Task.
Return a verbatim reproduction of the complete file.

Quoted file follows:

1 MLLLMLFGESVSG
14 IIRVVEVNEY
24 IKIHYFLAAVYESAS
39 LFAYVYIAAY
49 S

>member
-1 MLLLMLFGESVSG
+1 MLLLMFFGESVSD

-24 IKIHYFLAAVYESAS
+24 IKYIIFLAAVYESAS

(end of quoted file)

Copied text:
1 MLLLMLFGESVSG
14 IIRVVEVNEY
24 IKIHYFLAAVYESAS
39 LFAYVYIAAY
49 S

>member
-1 MLLLMLFGESVSG
+1 MLLLMFFGESVSD

-24 IKIHYFLAAVYESAS
+24 IKYIIFLAAVYESAS